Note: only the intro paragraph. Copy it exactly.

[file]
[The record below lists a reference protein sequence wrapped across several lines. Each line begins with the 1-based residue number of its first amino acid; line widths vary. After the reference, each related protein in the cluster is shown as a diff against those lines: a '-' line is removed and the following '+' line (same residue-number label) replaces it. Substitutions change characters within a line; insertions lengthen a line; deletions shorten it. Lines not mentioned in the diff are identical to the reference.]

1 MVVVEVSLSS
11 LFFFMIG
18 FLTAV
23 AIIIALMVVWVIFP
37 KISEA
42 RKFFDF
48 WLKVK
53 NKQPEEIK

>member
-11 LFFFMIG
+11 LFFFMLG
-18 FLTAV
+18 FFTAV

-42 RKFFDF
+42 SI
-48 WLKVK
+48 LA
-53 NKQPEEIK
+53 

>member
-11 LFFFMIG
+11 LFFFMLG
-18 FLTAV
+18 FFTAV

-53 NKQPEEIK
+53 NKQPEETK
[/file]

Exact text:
[The record below lists a reference protein sequence wrapped across several lines. Each line begins with the 1-based residue number of its first amino acid; line widths vary. After the reference, each related protein in the cluster is shown as a diff against those lines: a '-' line is removed and the following '+' line (same residue-number label) replaces it. Substitutions change characters within a line; insertions lengthen a line; deletions shorten it. Lines not mentioned in the diff are identical to the reference.]